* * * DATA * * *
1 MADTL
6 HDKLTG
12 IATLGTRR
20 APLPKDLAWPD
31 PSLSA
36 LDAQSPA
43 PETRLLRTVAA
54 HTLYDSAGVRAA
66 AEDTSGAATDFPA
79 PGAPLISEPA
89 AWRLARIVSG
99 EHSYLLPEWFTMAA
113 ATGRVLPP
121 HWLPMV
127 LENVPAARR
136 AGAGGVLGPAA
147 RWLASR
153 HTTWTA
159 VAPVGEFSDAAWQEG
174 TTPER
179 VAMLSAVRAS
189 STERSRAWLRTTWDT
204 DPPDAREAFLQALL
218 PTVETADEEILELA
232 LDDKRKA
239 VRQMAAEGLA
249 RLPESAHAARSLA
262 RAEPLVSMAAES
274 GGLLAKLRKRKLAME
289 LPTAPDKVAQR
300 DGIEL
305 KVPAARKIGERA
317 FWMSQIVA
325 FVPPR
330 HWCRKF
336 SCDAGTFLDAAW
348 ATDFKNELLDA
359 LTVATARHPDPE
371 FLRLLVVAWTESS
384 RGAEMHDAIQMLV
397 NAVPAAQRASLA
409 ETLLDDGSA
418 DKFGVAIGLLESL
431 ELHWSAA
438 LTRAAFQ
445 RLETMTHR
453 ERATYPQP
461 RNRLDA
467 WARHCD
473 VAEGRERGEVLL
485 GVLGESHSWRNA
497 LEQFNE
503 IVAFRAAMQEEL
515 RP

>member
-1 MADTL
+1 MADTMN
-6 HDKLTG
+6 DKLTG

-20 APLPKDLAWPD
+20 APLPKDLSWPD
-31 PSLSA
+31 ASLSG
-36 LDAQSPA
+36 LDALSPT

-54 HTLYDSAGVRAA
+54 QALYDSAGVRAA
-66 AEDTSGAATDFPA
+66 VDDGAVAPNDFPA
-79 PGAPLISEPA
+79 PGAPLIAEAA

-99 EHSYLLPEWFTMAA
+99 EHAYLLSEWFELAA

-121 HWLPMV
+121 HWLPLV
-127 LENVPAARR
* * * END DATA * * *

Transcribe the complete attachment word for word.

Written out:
1 MADTL
6 HDKLTG
12 IATLGTRR
20 APLPKDLAWPD
31 PSLSA
36 LDAQSPA
43 PETRLLRTVAA
54 HTLYDSAGVRAA
66 AEDTSGAATDFPA
79 PGAPLISEPA
89 AWRLARIVSG
99 EHSYLLPEWFTMAA
113 ATGRVLPP
121 HWLPMV
127 LENVPAARR
136 AGAGGVLGPAA
147 RWLASR
153 HTTWTA
159 VAPVGEFSDAAWQEG
174 TTPER
179 VAMLSAVRAS
189 STERSRAWLRTTWDT
204 DPPDAREAFLQALL
218 PTVETADEEILELA
232 LDDKRKA
239 VRQMAAEGLA
249 RLPESAHAARSLA
262 RAEPLVSMAAES
274 GGLLAKLRKRKLAME
289 LPTAPDKVAQR
300 DGIEL
305 KVPAARKIGERA
317 FWMSQIVA
325 FVPPR
330 HWCRKF
336 SCDAGTFLDAAW
348 ATDFKNELLDA
359 LTVATARHPDPE
371 FLRLLVVAWTESS
384 RGAEMHDAIQMLV
397 NAVPAAQRASLA
409 ETLLDDGSA
418 DKFGVAIGLLESL
431 ELHWSAA
438 LTRAAFQ
445 RLETMTHR
453 ERATYPQP
461 RNRLDA
467 WARHCD
473 VAEGRERGEVLL
485 GVLGESHSWRNA
497 LEQFNE
503 IVAFRAAMQEEL
515 RP

>member
-1 MADTL
+1 MADTMN
-6 HDKLTG
+6 DKLTG

-20 APLPKDLAWPD
+20 APLPKDLSWPD
-31 PSLSA
+31 ASLSG
-36 LDAQSPA
+36 LDALSPT

-54 HTLYDSAGVRAA
+54 QALYDSAGVRAA
-66 AEDTSGAATDFPA
+66 VDDGAVAPNDFPA
-79 PGAPLISEPA
+79 PGAPLIAEAA

-99 EHSYLLPEWFTMAA
+99 EHAYLLSEWFELAA

-121 HWLPMV
+121 HWLPLV
-127 LENVPAARR